You also may want to think about intangibles such as living near family or raising your children in a particular area. You may realize taking a pay cut could improve your overall quality of life, which you might not be able to put a price tag on.

When it might not pay to move

On the other hand, there may be some negative factors to think about when contemplating a move. Check with your employer about state and local taxes, for example. You may be living in one state but still have to pay additional taxes in the state or city where your company is based. That could limit the places you might consider moving to.

You also might want to consider if this is a short-term or long-term move. It may be easier to move from a high cost-of-living area to a lower-cost area than the other way around, particularly when it comes to housing. Selling your home in a high-cost area and buying in a low-cost area could make you a sizable profit, especially in today’s housing market.

But living in a lower-cost area with a lower salary means you may not have the liquidity needed if you head back to the big city. Relocation to a more expensive area could mean higher taxes and higher costs for everyday items, especially housing. You may have to revisit your budget and find ways to save money that you didn’t worry about when living in another area of the country with lower costs.

And remember that you took a pay cut to move to that more affordable area. If your existing company asks you to move back to the high-cost area, you should be prepared to negotiate your salary so that it is appropriate for that area. That could be a difficult conversation if you took a pay cut in order to work from home or in a location that wasn’t as close to a physical office space.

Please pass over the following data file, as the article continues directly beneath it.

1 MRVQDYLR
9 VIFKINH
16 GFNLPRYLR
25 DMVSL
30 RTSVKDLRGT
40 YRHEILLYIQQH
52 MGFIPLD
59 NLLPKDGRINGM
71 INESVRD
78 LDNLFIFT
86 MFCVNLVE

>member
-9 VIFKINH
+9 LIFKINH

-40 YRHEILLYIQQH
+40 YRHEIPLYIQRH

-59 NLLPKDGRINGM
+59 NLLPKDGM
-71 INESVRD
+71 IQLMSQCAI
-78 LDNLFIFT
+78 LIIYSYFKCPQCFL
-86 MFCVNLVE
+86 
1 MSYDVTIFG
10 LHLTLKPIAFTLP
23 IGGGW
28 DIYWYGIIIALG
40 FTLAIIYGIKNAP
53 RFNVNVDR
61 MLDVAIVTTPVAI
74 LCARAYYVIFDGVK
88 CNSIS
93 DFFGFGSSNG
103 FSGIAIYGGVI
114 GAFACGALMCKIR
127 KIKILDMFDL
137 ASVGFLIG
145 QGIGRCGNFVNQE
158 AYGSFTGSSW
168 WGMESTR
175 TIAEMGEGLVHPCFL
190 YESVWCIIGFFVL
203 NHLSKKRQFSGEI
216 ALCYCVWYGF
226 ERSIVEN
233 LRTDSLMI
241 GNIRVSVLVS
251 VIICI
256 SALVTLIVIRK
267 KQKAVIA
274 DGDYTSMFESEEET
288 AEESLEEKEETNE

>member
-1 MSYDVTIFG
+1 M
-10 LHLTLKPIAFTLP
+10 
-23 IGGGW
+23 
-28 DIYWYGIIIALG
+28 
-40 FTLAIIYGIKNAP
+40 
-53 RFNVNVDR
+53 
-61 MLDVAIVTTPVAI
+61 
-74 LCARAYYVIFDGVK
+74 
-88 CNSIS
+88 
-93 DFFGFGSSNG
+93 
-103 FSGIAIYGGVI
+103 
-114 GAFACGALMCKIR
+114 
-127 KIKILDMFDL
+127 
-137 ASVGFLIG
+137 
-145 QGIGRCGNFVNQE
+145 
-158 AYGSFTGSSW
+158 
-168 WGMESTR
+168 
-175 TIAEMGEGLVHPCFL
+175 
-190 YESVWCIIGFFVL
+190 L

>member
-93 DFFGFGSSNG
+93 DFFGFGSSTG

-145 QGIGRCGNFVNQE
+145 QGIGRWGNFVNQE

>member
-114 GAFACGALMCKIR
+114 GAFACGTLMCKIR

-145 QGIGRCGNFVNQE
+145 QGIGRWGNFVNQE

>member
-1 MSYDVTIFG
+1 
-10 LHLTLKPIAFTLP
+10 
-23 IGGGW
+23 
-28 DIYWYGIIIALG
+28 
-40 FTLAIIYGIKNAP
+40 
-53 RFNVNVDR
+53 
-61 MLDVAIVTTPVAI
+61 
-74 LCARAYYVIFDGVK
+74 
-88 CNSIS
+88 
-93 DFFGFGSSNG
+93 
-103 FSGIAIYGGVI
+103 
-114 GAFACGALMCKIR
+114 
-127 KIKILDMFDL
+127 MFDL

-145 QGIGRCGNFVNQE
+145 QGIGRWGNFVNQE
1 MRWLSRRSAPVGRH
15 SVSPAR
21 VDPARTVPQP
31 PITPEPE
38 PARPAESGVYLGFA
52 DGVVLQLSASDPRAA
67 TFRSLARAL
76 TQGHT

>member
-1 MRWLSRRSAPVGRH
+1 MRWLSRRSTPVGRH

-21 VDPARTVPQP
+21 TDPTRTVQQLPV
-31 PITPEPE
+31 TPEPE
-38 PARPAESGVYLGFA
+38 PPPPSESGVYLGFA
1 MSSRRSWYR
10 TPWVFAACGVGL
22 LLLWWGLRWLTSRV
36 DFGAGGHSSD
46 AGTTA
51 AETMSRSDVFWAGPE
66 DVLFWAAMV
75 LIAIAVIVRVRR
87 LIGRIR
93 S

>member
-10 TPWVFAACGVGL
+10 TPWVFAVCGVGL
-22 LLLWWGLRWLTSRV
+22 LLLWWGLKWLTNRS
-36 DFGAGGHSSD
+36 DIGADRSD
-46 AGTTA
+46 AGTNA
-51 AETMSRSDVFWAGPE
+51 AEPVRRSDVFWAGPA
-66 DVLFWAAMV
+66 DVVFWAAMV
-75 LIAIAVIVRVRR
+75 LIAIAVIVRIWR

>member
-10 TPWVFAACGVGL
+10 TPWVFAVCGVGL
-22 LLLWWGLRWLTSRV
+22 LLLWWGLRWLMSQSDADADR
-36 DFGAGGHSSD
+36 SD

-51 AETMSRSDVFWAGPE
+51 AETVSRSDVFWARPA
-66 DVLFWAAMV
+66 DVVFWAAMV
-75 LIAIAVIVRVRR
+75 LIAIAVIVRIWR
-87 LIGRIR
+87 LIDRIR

Bottom line

Yes, a company can cut your salary if you relocate, but there are factors to consider as you contemplate a potential move.

The first question is whether that pay cut is worth the change. A good budget can help you balance the financial pros and cons of such a move. It may also help you decide where you want to live. Perhaps moving to a different neighborhood in your current location may provide a lower cost of living without causing too much disruption to your salary. And moving to another state or even another country may be expensive.

You also may want to think about intangibles like quality of life or being able to spend more time with family. A shorter commute or more free time to pursue a hobby or go to the gym more may also be appealing. There is more than just the work that could make an opportunity one of the best jobs for you.

And think about factors such as job satisfaction. Perhaps it’s time for a change. Getting a new job in a lower cost-of-living area may be a big change but one you might welcome.

Uber Benefits

  • Meet new people and work in your own car
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  • Where you live can determine how much you make

Author Details

Jenny Cohen Jenny Cohen is a freelance writer who has covered a bit of everything, from finance to sports to her favorite TV shows. Her work has been featured in The Wall Street Journal, USA Today, and FoxSports.com.